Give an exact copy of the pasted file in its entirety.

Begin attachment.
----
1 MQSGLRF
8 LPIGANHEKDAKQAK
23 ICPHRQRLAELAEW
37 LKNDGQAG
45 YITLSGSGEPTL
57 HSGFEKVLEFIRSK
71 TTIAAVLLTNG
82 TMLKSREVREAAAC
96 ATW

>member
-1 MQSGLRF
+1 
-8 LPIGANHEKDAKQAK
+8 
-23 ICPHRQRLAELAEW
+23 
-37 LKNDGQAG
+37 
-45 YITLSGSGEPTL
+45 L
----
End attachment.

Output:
1 MQSGLRF
8 LPIGANHEKDAKQAK
23 ICPHRQRLAELAEW
37 LKNDGQAG
45 YITLSGSGEPTL
57 HSGFEKVLEFIRSK
71 TTIAAVLLTNG
82 TMLKSREVREAAAC
96 ATW

>member
-1 MQSGLRF
+1 
-8 LPIGANHEKDAKQAK
+8 
-23 ICPHRQRLAELAEW
+23 
-37 LKNDGQAG
+37 
-45 YITLSGSGEPTL
+45 L